What we love about Wenzel is ...well…everything! First and foremost is that he makes pure, delightfully clean natural wine. Second is his story, that of a passionate, successful winemaker who had a philosophical revelation.

Michael grew up working in the vineyard and making wine with his father and grandfather (their estate dates to 1647!) before going to winemaking school. He studied conventional winemaking before coming home to take over the family winery where he made textbook, precise, tasty wine. However, the more he traveled to other wine regions, it struck him that the most compelling wines were transparent, telling a story of place, soil, and time. He realized he did not want to make merely an alcoholic beverage. He wanted to make soulful wines that spoke of their origin. So, in 2008, encouraged by his wife Sonja to embrace change, he began, again.

A natural winemaker’s job is to cultivate vitality he says. “I call natural wine the product of pure, unadulterated fermented grape juice. Organic farming is simply the prerequisite.” Michael stopped using any synthetic pesticides and began to rely entirely on native yeasts. “Natural yeasts are - and it took me a long time to realize this - the real winemakers. My responsibility as a winemaker is to respect nature.”

Michael and Sonja looked at their vineyard practices and made even more changes. They removed all metal from their vineyard. Each vine now has wooden support tied with a natural, biodegradable hemp ribbon. They began to prune their vines short, lower to the ground, so nutrients travel more easily into the vine. Their vines are densely planted to foster healthy competition increasing phenolics and keeping sugar levels low. Michael says this creates a more “harmonious” and balanced wine. “Good natural wine is not filling. There are many wines that you have had enough of after one glass. Natural wine ... has to be light and drinkable.”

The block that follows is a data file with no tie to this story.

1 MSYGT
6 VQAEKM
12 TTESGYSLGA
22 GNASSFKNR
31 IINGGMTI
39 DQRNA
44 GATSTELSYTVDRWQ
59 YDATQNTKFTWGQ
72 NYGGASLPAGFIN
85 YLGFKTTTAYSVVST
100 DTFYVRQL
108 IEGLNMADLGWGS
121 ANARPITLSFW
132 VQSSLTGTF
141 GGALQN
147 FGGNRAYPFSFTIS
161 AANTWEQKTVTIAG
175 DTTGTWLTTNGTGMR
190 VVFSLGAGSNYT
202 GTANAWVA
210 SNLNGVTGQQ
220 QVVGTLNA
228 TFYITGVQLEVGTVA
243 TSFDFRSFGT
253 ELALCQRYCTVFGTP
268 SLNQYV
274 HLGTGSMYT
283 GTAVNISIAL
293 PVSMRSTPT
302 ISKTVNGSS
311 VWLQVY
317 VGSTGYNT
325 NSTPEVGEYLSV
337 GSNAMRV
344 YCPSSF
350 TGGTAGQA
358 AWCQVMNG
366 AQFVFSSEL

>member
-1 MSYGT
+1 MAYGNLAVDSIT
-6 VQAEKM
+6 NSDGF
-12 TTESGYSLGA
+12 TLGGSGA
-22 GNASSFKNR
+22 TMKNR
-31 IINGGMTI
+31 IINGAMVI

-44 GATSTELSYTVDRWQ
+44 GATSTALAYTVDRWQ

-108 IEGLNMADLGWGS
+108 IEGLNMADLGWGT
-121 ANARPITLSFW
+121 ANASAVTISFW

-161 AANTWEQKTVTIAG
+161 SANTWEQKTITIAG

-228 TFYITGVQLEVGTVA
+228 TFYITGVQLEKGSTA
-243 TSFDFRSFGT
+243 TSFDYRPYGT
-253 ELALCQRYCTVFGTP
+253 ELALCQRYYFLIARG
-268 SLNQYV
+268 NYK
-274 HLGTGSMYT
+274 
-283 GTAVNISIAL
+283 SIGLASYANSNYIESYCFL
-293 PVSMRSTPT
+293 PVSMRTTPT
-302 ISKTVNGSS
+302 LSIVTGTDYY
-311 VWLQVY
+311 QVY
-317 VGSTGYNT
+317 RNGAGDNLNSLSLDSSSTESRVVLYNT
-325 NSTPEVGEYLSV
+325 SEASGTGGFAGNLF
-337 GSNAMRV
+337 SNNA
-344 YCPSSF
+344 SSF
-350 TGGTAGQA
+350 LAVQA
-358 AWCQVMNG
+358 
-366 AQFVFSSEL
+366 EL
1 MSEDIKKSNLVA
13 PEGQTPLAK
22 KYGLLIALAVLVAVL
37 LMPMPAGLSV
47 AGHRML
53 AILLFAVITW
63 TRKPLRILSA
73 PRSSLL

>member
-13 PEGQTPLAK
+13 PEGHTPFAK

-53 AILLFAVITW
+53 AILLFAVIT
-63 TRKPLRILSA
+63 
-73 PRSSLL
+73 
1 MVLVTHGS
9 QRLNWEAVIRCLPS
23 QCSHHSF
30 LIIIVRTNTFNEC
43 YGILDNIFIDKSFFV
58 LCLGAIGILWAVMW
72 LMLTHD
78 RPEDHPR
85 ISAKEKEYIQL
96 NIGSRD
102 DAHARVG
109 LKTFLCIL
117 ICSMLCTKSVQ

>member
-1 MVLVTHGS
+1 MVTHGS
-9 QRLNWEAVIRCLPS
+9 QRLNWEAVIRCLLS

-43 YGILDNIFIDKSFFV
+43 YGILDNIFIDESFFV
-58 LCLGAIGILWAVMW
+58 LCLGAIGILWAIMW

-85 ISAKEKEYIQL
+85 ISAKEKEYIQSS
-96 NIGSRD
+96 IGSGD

That is probably one of the most important things to realize about Wenzel wines. They are eminently drinkable. Loosely his wines can be divided into his array of Furmint bottlings and his Wild and Free wines.

Furmint was the most widely planted white grape in what is now Austria and Hungary until phylloxera and two world wars struck. In a few decades, Furmint went from dominating white wine production to near extinction. More Furmint remained however in Hungary because it is responsible for Tokaji’s renowned sweet wine. But dry Furmint has both a cultural and historical role both Austrians and Hungarians so in 1984 Michael Wenzel’s father smuggled cuttings back over the border into Austria. These plantings bore fruit that became the first dry Wenzel Furmint in 1987.

Michael Wenzel has devoted himself to not only cultivating this noble grape but finding the best method of vinification. He has found that an oxidative process, the use of Amphora, and in some cases the development of flor, a veil of yeast, allows Furmint to express itself most naturally. The results are the Autark and Analog wines, a series of different, complex beautiful examples of Furmint that transparently illuminate the distinct terroir of each vineyard site: gray and red quartz, gneiss, mica schist, bare limestone soil. “Our declared goal is to establish Furmint as the white wine grape variety of Burgenland,” he says.

Michael has also created a line of natural wines known as Wild and Free including a Pinot Gris that sees some skin contact, an aromatic and pristine Gelber Muskateller, and a light chillable red wine made to honor his grandfather, called Franky (perfect for sharing over lunch without needing a nap!). These wines are perfect food wines that showcase his delicate and deft touch.

Every Wenzel bottle bears this stamp: ‘Nothing Added. Nothing Removed. Bottled Alive. Handpicked.’ We think screamingly delicious should be added as well.